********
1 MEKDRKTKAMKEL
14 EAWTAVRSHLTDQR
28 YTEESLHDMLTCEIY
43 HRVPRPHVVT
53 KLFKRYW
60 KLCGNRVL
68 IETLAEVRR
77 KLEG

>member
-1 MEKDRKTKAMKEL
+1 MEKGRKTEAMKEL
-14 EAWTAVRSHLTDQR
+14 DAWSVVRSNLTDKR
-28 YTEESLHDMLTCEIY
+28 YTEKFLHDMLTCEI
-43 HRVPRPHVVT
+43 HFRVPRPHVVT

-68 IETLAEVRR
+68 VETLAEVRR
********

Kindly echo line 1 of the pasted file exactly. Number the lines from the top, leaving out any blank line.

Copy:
1 MEKDRKTKAMKEL